Set in the southern section of Beijing, the Temple of Heaven is the centre of imperial ritual ceremony for Ming and Qing Dynasties. First built in the 18th year of Emperor Yongle of Ming Dynasty, and renovated during the rein of Emperor Qianlong, the Temple of Heaven is a masterpiece of ancient architecture.
The complex covers an area of 2.73 million square metres, stretching in the east-west axis 1,700 metres and in the south-north axis 1,600. Only a small portion of the premises is taken by halls and altars, leaving most of the space for vegetation. The dark green foliage decorates the compound, painting it in noble tinges.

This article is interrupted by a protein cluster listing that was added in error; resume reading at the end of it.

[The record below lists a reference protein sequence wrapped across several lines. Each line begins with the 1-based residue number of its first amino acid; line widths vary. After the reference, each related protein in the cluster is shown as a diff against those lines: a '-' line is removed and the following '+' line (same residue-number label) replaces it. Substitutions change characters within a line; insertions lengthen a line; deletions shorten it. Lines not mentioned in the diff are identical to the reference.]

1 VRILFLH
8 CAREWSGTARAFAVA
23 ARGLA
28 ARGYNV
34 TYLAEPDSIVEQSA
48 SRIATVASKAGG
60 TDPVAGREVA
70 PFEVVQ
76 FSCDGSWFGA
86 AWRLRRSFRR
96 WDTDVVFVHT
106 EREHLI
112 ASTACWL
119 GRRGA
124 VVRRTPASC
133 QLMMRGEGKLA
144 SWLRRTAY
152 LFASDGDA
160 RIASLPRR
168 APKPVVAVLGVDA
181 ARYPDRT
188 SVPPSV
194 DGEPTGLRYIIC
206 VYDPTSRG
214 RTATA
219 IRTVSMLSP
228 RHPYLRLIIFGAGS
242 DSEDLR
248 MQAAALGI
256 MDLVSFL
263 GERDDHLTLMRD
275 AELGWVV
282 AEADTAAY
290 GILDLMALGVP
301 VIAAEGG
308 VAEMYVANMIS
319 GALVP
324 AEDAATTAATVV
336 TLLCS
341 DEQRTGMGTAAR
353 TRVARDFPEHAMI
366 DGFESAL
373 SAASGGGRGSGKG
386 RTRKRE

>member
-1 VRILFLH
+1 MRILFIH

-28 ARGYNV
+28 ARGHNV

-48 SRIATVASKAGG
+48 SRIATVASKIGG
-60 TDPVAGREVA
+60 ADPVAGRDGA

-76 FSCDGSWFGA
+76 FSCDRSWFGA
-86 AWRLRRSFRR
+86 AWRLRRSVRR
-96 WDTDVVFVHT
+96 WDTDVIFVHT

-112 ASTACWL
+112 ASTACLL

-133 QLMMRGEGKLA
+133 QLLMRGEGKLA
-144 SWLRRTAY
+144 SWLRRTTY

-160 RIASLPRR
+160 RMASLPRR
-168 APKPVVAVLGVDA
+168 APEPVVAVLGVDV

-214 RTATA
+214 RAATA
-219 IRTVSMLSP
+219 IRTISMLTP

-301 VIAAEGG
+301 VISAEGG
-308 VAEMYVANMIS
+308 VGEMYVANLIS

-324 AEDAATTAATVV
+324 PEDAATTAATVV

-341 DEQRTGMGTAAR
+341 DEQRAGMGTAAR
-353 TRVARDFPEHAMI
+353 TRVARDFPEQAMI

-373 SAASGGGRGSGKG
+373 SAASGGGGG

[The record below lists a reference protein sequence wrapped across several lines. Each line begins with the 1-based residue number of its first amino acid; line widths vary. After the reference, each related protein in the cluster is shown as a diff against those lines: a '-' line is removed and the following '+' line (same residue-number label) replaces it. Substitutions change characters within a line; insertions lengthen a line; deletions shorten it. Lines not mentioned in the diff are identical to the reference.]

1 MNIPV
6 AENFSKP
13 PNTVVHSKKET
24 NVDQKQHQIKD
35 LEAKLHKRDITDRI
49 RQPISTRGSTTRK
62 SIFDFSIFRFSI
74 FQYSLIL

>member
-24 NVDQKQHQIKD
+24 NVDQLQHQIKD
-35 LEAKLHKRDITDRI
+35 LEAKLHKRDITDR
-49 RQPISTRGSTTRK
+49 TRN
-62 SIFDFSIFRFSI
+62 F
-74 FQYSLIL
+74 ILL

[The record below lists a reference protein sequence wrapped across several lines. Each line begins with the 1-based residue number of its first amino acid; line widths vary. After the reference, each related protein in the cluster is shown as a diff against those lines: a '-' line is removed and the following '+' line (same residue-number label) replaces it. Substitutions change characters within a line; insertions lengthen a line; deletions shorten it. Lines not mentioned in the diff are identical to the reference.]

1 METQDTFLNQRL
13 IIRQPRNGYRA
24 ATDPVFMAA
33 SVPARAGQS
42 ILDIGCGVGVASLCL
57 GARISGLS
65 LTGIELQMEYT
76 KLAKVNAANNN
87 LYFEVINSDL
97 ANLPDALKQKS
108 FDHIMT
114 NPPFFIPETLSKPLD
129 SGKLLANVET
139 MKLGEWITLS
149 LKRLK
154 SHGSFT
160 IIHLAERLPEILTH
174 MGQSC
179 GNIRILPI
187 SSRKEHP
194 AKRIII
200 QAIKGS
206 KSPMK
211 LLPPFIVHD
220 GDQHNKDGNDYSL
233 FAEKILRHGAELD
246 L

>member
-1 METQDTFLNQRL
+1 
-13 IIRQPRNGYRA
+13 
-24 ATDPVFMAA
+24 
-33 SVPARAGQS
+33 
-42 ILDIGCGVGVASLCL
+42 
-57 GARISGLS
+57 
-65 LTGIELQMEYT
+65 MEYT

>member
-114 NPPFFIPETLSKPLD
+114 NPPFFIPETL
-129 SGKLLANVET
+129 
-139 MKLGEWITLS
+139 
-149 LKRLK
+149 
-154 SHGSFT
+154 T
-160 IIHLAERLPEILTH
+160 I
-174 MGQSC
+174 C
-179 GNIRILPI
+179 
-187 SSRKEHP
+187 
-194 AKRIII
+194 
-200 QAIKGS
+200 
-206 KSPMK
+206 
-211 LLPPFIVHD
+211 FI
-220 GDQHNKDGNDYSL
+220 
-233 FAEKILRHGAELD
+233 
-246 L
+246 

Worship of Heaven and Earth by emperors, sons of Heaven, has a long history in China. Historic records date this sacrificial ceremony, a combination of natural religion and aristocratic political philosophy, to Xia Dynasty 2,000 years ago. Heaven-Earth worship occupied a conspicuous place in the political life of ancient China. Architectures for rituals usually dominated in the capital cities, representing the most advanced architecture and arts. The Temple of Heaven serves as a best example of the ancient ritual institution.
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